You may be talking about too many things referring to “analytics”. Consultancy does always require a solid knowledge of whatever it is you are going to perform, plus the experience provided by the employees of your client. You don’t need to become an expert in a specific industry, but you will have to be open to new learning experiences: training in business administration, tax law, industry specific KPI’s (casino management has different KPI’s than, say, an enterprise on Civil Engineering).
That’s what makes consultancy interesting: you always need to learn something new.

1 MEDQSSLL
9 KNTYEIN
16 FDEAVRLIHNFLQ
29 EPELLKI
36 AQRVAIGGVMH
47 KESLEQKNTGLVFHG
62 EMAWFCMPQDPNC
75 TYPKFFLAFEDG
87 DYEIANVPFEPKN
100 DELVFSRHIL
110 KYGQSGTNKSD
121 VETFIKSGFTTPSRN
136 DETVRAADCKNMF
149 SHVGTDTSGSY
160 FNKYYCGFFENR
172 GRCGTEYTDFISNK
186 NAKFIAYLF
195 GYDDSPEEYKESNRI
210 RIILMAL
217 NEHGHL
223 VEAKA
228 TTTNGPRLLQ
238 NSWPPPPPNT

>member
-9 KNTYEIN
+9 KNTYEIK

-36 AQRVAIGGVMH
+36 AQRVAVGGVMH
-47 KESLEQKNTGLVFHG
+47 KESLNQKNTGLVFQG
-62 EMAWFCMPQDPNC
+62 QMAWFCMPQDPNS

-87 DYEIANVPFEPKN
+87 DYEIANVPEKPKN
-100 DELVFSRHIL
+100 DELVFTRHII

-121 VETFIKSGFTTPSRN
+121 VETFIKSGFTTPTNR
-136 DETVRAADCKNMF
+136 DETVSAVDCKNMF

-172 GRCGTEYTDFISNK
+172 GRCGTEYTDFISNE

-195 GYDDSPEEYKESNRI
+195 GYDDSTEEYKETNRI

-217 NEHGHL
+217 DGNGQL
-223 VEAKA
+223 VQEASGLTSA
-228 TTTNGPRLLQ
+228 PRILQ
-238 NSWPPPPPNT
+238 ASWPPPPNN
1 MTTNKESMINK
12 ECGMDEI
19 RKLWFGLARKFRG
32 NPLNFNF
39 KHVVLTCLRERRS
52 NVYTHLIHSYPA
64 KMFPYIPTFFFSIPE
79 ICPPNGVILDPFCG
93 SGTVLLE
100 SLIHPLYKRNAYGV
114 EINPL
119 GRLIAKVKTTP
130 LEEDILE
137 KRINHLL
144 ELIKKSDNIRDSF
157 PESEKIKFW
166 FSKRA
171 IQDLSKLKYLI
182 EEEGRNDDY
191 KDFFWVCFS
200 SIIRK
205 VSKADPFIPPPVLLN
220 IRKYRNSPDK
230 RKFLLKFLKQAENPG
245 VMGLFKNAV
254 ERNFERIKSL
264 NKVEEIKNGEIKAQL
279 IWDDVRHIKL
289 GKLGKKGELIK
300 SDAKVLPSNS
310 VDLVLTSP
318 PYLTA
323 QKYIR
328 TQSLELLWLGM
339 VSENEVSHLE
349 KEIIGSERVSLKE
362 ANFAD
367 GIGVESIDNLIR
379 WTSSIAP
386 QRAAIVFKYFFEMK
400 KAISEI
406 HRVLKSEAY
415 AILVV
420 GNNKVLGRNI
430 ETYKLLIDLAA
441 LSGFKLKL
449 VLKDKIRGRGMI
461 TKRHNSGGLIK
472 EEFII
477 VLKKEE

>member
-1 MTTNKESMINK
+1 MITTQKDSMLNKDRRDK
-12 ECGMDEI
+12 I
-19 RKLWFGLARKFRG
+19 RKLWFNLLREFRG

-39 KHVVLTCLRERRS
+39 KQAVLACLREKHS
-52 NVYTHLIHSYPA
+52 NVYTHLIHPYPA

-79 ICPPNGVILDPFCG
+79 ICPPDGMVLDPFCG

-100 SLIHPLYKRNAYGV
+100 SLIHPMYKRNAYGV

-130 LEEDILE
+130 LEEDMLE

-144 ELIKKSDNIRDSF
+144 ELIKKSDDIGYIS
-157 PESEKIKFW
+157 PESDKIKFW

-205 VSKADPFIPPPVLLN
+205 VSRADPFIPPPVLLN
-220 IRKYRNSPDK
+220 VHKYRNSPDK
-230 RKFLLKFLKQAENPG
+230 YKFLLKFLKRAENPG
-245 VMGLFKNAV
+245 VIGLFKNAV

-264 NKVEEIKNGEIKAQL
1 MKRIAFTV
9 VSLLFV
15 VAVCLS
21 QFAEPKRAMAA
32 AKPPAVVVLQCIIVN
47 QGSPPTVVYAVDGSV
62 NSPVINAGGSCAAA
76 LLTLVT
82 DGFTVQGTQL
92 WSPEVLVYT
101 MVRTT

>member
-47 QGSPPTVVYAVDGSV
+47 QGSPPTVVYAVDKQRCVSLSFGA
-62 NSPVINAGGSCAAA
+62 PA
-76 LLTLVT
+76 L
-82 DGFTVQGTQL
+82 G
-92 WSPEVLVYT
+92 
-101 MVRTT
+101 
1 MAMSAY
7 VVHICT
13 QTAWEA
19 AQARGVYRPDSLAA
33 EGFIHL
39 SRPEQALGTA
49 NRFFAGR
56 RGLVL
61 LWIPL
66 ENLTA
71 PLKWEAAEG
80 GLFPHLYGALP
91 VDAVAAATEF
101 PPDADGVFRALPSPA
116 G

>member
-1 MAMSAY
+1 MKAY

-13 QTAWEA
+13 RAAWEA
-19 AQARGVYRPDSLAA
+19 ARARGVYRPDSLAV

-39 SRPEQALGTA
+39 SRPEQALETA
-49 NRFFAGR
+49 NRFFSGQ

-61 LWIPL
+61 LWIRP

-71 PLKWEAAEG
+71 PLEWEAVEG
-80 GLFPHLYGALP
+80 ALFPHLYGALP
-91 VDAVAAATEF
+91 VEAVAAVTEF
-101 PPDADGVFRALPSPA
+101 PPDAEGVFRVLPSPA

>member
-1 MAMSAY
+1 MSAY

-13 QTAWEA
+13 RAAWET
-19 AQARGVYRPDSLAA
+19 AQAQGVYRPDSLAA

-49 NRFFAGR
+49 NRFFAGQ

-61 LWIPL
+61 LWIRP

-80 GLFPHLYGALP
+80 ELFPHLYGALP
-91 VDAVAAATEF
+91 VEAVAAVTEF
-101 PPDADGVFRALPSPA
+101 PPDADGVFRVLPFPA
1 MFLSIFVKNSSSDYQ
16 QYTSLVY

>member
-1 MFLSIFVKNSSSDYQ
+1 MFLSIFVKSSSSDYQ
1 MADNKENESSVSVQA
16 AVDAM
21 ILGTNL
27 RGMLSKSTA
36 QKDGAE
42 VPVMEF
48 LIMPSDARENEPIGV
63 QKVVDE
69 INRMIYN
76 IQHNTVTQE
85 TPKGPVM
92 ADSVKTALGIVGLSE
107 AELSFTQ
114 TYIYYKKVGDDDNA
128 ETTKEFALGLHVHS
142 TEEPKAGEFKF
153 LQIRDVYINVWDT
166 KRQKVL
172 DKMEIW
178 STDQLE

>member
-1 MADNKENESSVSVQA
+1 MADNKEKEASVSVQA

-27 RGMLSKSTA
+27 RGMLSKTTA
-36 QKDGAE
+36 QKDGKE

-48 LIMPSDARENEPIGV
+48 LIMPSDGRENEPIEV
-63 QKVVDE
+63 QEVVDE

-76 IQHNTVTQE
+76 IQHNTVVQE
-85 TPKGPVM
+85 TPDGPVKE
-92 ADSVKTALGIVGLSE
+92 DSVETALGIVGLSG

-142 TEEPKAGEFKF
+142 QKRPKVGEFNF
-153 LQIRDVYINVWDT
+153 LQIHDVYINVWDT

I’d say you need to have some of the following:
- training in business administration (KPI, Budgeting, understanding of Corporate Finance);
- programming, statistical inference, forecasting techniques… those skills are of great use in assessing how a company has performed of late, and how the company is expected to perform in the upcoming weeks/months.
- networking skills. Analysts who pretend to be paid for their services have to find their own clients, or be too good to have people looking for them.